• In April 1775 British soldiers, called lobsterbacks because of their red coats, and minutemen, a member of the American militia who was to be ready for service ‘at a minute’s notice’, exchanged gunfire in Lexington and Concord in Massachusetts.  This was described as ‘the shot heard round the world’. It signaled the start of the American Revolution.  

  • The main purpose of America's Declaration of Independence was to explain to foreign nations why the colonies had chosen to separate themselves from Great Britain. The Revolutionary War had already begun, and several major battles had already taken place.

  • The Declaration of Independence was drafted by Thomas Jefferson in June 1776. It included 86 changes made by Benjamin Franklin, John Adams and others.

  • On July 2nd 1776, the Continental Congress voted in favor of independence. It severed their political connections to Great Britain.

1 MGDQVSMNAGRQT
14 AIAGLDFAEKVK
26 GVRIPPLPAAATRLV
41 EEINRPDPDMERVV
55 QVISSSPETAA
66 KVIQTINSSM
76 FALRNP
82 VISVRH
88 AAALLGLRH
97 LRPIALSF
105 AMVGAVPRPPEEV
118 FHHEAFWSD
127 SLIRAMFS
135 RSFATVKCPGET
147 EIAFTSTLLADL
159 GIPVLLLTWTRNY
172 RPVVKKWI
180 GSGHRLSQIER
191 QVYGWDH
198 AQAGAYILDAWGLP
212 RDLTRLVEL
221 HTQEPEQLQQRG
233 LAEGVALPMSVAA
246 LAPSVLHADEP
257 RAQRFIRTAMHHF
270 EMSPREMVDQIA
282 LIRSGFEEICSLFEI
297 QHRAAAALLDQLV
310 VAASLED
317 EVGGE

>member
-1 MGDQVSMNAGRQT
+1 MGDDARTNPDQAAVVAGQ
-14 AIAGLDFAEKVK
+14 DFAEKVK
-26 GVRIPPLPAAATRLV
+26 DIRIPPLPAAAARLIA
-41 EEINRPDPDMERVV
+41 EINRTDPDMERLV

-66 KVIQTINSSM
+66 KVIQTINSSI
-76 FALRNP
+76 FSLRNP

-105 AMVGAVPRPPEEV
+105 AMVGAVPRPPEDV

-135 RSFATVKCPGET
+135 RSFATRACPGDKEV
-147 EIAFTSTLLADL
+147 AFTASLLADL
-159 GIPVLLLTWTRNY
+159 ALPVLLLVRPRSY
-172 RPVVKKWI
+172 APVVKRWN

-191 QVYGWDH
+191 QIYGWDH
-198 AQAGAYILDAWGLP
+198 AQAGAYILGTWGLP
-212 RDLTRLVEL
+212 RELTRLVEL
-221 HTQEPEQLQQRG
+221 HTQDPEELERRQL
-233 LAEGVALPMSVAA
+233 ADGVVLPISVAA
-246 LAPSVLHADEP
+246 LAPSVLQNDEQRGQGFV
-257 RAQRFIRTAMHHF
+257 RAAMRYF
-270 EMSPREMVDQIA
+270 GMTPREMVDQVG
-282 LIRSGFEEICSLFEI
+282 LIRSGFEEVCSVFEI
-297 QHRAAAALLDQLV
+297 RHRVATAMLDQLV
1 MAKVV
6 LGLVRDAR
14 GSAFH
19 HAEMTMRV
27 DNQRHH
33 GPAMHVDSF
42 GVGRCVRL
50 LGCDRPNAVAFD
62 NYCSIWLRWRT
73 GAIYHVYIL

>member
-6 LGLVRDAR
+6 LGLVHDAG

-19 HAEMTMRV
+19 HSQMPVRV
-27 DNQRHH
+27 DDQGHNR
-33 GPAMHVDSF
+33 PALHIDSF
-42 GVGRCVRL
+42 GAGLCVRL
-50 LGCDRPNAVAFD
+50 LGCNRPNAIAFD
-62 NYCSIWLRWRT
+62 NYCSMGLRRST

• On that same day, John Adams wrote to his wife Abigail that July 2 ‘will be celebrated, by succeeding Generations, as the great anniversary Festival’ and that the celebration should include ‘Pomp and Parade…Games, Sports, Guns, Bells, Bonfires and Illuminations from one End of this Continent to the other.’ (Fun Fact - he held onto his July 2nd day of celebration - not the 4th - for as long as he lived).

  • 2 days later, on July 4th, delegates from the 13 colonies adopted the Declaration of Independence.  It was formally adopted by the Continental Congress on that day.

  • July 4th became a national holiday in 1870. 

  • In 1941 a paid holiday was granted to all federal employees 

Whew - alot of facts there. I tried to simplify them. It has been a million (at least) years since I was in school. And, if memory serves me correctly, since I moved about 10 times growing up, I skipped all American History and learned the Republics of Africa about 5 times! So, maybe in my defense, I never even learned it at all!

What are your plans?

We will be celebrating the 4th at a clubhouse in our neighborhood. They have a great barbecue and some awesome and very LOUD fireworks. I can’t wait. Since the 4th is on a Thursday this year my children all have to work on Friday. A few of them will be coming out on Saturday for the weekend. We will have a picnic and swim in the lake - looking forward to that too.